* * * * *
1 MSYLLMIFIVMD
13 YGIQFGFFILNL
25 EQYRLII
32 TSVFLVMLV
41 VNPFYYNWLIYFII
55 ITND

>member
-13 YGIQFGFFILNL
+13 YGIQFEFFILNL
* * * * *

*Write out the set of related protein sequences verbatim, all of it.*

1 MSYLLMIFIVMD
13 YGIQFGFFILNL
25 EQYRLII
32 TSVFLVMLV
41 VNPFYYNWLIYFII
55 ITND

>member
-13 YGIQFGFFILNL
+13 YGIQFEFFILNL